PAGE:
Chile’s consensus-building finance minister calms troubled waters

Serving as finance minister during the worst regional recession since records began is a tall order. When your country has been convulsed by months of riots over inequality even before the latest crisis, it is harder still.

Yet Ignacio Briones, Chile’s youthful finance minister, has won praise for his response to the coronavirus pandemic. After weeks of painstaking negotiations — even keeping a sleeping bag in his office — he won cross-party backing for one of the biggest stimulus packages (as a proportion of gross domestic product) of any emerging market economy.

A 47-year-old former university dean with a fondness for travelling by motorbike, Mr Briones hails from a different generation to his patrician predecessor, Felipe Larraín. Mr Larraín, a scion of one of Chile’s most famous families, was an early political casualty of the bloody street protests which erupted last October after the government raised prices on the Santiago metro — the last straw for protesters angry at precarious employment and costly, poor-quality public services.

Now Mr Briones is spearheading a $28bn package of government aid to combat the pandemic, which includes income support for the poor and subsidies for job creation — a far cry from the tax-cutting, pro-business agenda upon which President Sebastián Piñera was elected in 2017. The independent central bank is helping with a $16bn credit line to business and a plan to buy $8bn in assets. 

“Priorities number one, two, three, four and five are to recover and reactivate the economy and employment, to protect the incomes of families,” Mr Briones told the Financial Times in a telephone interview. “It may seem trivial, but it is tremendously valuable that this has been agreed to in writing with the main opposition parties.”

During the early phase of the pandemic, Chile won international praise for its swift lockdown and the highest level of testing in the region. But Mr Piñera’s conservative government ran into trouble as deaths spiked higher over the past seven weeks, indicating that the lockdown had been ineffective for informal workers, and the health minister quit. 

Mr Briones insists that the latest $12bn spending package will not squander Chile’s reputation for sound economic policymaking. Tax rises to pay for the measures are “not in the plans we have” at present because of their recessionary impact, but will be necessary once a recovery takes hold, he added.

The central bank forecasts that the country’s economy will shrink 5.5-7.5 per cent this year, making it one of the better-performing economies in Latin America, the world’s worst hit developing region. Next year Mr Briones expects a strong recovery with growth of “more than 5 per cent”.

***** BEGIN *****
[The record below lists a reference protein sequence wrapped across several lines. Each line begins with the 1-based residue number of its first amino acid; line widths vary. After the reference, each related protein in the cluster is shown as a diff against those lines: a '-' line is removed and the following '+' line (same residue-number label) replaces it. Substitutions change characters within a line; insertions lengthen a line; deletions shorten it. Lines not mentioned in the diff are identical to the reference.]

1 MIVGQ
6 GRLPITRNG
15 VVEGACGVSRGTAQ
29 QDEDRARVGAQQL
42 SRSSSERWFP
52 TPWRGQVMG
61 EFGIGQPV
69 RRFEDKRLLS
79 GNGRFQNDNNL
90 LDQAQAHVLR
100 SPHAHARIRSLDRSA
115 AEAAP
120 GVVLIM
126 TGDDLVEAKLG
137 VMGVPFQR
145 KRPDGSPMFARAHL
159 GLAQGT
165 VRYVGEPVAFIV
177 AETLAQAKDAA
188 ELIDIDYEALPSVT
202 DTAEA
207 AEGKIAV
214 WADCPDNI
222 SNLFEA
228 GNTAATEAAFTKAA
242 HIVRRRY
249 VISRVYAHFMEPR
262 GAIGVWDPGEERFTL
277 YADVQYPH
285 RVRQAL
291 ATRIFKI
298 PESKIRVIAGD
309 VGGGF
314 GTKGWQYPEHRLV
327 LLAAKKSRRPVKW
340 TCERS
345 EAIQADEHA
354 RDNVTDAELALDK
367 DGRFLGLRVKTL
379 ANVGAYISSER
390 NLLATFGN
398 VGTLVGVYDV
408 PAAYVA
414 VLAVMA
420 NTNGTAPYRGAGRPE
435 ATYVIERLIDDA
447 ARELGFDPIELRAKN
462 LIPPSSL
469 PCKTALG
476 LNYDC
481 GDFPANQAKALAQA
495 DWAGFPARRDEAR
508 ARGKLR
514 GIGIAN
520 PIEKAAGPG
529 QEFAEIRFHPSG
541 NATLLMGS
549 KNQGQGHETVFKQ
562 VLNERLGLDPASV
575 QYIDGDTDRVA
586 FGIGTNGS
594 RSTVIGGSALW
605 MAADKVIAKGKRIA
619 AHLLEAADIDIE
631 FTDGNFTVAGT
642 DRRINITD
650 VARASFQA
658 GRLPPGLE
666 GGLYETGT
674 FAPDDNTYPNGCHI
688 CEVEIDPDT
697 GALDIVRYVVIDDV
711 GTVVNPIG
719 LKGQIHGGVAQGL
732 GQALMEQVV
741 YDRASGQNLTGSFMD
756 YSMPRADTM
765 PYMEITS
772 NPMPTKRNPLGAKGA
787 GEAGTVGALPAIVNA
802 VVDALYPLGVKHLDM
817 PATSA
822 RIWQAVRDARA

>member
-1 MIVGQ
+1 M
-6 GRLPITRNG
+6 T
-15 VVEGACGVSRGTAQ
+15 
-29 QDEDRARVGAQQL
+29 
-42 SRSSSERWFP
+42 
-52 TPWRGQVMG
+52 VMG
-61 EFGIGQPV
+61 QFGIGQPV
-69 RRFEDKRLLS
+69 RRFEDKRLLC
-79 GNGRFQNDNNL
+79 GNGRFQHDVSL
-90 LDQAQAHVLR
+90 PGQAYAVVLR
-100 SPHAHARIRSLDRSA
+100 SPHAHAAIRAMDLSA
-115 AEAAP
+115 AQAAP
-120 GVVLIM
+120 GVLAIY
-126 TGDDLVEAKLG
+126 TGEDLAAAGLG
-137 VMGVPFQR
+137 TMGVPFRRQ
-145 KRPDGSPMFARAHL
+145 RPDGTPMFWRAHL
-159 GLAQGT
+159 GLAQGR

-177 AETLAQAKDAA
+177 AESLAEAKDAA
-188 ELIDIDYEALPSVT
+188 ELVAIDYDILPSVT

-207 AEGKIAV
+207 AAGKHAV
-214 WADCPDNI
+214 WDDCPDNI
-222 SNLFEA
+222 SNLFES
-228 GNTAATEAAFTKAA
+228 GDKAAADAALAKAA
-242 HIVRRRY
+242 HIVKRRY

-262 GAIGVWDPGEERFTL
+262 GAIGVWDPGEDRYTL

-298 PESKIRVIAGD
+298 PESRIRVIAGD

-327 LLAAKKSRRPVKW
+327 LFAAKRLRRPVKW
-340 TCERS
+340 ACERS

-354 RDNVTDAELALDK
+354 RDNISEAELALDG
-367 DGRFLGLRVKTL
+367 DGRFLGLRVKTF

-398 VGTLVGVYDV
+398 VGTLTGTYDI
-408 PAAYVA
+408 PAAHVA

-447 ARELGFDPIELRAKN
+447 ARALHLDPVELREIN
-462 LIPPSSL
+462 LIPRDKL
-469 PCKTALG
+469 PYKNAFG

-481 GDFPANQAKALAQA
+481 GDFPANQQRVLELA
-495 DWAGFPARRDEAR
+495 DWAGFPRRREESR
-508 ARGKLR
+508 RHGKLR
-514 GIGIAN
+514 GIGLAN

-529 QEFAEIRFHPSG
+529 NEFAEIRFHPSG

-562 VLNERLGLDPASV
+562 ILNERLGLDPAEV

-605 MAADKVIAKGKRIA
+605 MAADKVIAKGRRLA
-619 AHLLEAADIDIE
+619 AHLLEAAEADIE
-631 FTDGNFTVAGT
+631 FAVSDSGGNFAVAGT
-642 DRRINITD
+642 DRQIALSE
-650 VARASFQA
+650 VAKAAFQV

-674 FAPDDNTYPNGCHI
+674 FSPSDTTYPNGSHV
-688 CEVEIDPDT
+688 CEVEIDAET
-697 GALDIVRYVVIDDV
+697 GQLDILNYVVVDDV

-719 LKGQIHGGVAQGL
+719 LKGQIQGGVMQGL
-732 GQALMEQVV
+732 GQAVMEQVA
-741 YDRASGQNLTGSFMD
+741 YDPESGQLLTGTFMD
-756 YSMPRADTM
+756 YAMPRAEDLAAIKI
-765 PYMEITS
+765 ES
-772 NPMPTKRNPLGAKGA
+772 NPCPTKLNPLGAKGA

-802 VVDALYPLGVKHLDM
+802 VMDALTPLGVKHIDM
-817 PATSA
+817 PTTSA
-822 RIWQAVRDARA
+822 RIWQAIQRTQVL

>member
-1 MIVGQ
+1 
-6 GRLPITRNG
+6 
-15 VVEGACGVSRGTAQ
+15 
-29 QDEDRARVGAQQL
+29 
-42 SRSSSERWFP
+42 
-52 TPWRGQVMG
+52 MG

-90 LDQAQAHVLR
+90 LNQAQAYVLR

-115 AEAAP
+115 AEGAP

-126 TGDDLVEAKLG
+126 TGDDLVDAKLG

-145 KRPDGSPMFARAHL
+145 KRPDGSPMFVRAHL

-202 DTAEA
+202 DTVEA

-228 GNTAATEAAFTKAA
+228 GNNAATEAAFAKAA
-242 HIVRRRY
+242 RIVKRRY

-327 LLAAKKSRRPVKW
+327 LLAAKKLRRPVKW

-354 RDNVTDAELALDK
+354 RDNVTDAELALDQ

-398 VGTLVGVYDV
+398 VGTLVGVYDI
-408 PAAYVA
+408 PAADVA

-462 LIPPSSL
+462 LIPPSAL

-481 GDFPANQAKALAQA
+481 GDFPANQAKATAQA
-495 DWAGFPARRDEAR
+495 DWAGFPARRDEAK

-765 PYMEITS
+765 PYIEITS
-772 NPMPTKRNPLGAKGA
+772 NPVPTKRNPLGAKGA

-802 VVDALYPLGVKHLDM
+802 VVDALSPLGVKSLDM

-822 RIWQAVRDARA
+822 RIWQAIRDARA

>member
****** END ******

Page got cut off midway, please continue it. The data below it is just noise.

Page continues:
To reassure investors worried about Chile abandoning fiscal prudence, he points to a “sunset clause” in the latest spending measures, which expire after two years. The aim is to keep Chile’s gross debt burden below 43 per cent of GDP. “Otherwise, our debt would explode and the truth is that is the worst signal you can send to investors,” explained Mr Briones.

The more consensual political approach adopted by Mr Briones and other new faces in the government, together with the looser fiscal policy demanded by the twin crises of coronavirus and social upheaval, represent a significant shift in Santiago’s approach, said Jimena Blanco, head of Latin America at Verisk Maplecroft, a risk consultancy.

“We have an administration on the back foot, facing a very unstable social and political landscape, that then got hit by a pandemic,” she said. “At this stage, damage control is the top priority.”

Mr Briones’s competent handling of the crisis so far and his ability to broker consensus in a highly polarised country has led some to speculate that the economist, who has a PhD from Sciences Po in Paris, could be presidential material. A recent opinion poll showed him to be the most popular member of the cabinet after the new health minister.

“Briones has been a bit of a fresh face, which is a good thing,” said Andrés Velasco, dean of the school of public policy at the London School of Economics and himself a former Chilean finance minister under a previous centre-left government. “He doesn’t give himself airs . . . and he comes across as a nicer guy than your average politician.”

Robert Funk, a political scientist, argues that in the current climate in Santiago, the star of outsiders like Mr Briones is on the rise. “Briones has proven to be a good political operator, but his main value is a communicational style that resonates with people. In a government that is totally out of touch . . . this is a valuable asset,” he added.

The finance minister’s political acumen will soon be put to the test. The consensus view among the commentariat in Santiago is that once the coronavirus crisis is over, “the protests will return with a vengeance”, according to Mr Funk.

Mr Briones thinks otherwise. “We are in a completely different situation from that which triggered the protests late last year . . . it redefines the whole political and economic discussion, where the recovery, the ability to generate employment and income, become a national priority,” he said. “The idea that the underlying problem and demands remain the same, as if there had been no pandemic, doesn’t seem very consistent to me.”